KILLYNOOGAN by John Reade
Killynoogan, - hallowed name, -
Though thou'rt little known to fame,
My heart's homage thou dost claim.
Though to stranger ears thou be
But a word of mystery,
Meaning deep thou hast for me.
All thy quaint old masonry
Now before my eyes I see,
As, of old it used to be.
Ah! too well I can recall
Every stone in every wall,-
In my heart I count them all.
And the lawn before the door,
I can see it as of yore,
Bright with spangled daisies o'er.
And the hedge,along whose side,
Oft, in childhood,I have tried
To escape, when playing "hide".
And the miniature wood,
Where in boyhood I have sued
Coyish maiden, Solitude.
And the garden full of flowers,
Where I've past romantic hours,
Dreaming of fair ladies' bowers.
In the orchard, stretched at ease,
On the grass, I hear the breeze
Piping 'mong the apple trees.
While from many a leafy nook,
Grave as parson at his book,
Rook replieth unto rook.
I can hear the river's flow
As it murmers soft and low,
Bringing news from Pettigo.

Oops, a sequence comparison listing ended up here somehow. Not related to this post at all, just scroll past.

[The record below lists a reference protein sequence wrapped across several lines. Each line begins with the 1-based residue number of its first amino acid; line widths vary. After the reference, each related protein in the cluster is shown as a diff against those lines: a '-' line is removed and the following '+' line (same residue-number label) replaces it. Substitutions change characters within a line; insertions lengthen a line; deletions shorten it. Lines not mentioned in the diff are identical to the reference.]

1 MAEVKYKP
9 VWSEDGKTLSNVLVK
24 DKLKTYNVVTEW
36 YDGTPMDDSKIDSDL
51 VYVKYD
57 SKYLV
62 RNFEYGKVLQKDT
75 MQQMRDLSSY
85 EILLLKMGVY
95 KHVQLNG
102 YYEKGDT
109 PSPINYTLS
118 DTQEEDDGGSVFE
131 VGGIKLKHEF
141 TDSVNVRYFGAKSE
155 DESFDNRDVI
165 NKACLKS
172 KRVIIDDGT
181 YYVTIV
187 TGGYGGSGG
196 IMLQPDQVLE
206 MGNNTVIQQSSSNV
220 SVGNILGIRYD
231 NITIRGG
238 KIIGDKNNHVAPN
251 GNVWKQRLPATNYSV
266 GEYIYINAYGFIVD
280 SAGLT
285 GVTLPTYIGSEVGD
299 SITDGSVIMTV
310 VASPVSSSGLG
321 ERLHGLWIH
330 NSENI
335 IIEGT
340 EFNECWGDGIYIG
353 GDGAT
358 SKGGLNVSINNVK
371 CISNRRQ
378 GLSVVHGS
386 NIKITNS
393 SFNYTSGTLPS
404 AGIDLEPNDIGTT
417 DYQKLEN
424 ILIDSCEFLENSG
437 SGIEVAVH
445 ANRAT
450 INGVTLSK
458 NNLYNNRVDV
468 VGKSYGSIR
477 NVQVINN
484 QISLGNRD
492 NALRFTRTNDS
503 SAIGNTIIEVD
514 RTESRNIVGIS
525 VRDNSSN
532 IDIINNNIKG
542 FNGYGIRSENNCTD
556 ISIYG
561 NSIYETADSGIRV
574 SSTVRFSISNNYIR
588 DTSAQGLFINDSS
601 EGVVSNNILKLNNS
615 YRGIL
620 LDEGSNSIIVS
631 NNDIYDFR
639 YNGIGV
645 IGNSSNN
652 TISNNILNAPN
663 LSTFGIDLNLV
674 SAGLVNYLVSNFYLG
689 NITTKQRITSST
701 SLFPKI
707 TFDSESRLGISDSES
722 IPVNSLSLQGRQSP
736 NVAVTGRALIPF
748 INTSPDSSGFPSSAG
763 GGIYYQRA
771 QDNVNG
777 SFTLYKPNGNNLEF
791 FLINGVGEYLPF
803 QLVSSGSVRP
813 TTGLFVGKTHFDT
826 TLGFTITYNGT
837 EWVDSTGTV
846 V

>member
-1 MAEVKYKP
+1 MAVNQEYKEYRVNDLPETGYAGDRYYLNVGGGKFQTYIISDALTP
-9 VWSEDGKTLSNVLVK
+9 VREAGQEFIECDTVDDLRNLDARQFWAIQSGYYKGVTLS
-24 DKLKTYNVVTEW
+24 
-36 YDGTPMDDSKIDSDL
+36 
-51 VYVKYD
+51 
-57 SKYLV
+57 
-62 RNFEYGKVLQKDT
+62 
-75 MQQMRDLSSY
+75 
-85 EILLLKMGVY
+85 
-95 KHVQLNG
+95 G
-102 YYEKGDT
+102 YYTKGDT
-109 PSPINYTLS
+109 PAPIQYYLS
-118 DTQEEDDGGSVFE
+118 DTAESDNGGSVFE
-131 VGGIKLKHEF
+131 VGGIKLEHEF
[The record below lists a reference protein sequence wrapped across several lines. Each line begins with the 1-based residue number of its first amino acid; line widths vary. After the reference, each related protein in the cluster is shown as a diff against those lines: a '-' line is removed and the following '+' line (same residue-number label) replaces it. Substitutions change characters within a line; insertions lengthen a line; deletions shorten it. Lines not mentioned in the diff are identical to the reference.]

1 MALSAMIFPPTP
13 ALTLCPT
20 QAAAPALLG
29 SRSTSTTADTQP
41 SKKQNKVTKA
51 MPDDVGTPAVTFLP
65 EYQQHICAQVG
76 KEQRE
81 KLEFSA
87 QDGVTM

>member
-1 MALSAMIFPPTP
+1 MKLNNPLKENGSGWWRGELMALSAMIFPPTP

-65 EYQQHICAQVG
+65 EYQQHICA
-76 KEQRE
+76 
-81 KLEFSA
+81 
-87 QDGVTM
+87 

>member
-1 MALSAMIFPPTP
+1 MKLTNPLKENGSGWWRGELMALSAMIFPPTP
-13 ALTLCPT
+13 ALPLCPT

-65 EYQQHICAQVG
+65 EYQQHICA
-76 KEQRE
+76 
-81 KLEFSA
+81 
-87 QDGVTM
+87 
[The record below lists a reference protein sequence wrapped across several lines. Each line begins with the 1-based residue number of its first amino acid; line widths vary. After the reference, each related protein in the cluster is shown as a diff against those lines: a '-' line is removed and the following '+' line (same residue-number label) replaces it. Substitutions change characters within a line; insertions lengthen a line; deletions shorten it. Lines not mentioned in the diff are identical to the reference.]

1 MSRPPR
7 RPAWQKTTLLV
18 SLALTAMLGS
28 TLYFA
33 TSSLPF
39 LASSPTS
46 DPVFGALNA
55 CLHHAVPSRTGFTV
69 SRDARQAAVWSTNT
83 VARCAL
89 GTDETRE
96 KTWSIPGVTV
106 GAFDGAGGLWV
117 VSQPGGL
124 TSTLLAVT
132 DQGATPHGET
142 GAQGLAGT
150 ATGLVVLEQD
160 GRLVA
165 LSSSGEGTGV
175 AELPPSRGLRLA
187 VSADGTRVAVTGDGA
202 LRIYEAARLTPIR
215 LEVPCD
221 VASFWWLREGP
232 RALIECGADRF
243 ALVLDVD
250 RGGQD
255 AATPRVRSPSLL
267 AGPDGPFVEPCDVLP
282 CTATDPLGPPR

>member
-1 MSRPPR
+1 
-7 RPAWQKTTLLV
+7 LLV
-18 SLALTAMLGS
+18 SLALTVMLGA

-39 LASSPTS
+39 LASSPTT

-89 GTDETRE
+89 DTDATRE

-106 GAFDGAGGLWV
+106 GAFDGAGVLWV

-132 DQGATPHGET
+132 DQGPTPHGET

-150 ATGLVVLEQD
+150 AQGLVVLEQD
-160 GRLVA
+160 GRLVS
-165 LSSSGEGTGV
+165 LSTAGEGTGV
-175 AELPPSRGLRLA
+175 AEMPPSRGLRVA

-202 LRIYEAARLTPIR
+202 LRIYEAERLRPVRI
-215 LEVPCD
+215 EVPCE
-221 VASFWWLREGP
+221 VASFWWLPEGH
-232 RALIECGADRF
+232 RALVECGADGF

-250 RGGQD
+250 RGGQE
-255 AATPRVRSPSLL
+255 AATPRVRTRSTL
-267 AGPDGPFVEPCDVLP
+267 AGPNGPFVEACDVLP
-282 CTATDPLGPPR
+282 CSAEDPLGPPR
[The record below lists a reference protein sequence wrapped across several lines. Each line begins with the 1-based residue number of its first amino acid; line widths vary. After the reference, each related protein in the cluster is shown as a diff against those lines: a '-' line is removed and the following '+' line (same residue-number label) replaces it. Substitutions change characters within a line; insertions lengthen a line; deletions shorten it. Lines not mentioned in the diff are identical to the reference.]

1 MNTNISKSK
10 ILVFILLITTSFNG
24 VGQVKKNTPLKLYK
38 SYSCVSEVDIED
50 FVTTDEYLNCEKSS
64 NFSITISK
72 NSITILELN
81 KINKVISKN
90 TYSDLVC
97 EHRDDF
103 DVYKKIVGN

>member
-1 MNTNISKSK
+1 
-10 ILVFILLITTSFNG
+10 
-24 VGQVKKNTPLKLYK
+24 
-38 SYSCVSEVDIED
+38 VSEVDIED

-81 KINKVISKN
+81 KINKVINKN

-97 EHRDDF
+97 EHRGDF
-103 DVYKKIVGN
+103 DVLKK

I can watch it to the mill,
Where the never-tiring wheel
Dances round and drinks its fill.
Past the ever bubbling "spa,"
Past the Castle of Magra,
Razed by Cromwell's cruel law,
On it goes with many a turn,
Playing with it's fringe of fern,
Till it touches broad Lough Erne.
Here I leave thee, little stream,
Lost, like much I dearest deem,
In my life's oft shifting dream.
Lost! but let me backward haste,
I have little time to waste
In my ramble through the past.
Words are cumbersome, at times,
Thought could visit fifty climes,
While I'm seeking useless rhymes.
I am back upon the lawn,
That I've often stood upon,
But - is every body gone?
Knock, - is anyone within?
Not a sound except the din
Of the mice, - they must be thin.
Look along the avenue,
Is there any one in view?
Surely, this can not be true?
Put your ear upon the ground!
Listen! Is there any sound?
Every thing is hushed around.
Oh! I dream! I might have known ;
I have wandered, - they are gone,
And of four remains but one.
Two were young and two were old;
Three are lying stark and cold
In death's rigid, icy fold.
Dear old Killynoogan,thee,
Once so full of life and glee,
Lifeless, desolate, I see!
But,beloved and sacred spot,
Nought of thee shall be forgot,
Till what I am now - is not.
by John B. Cunningham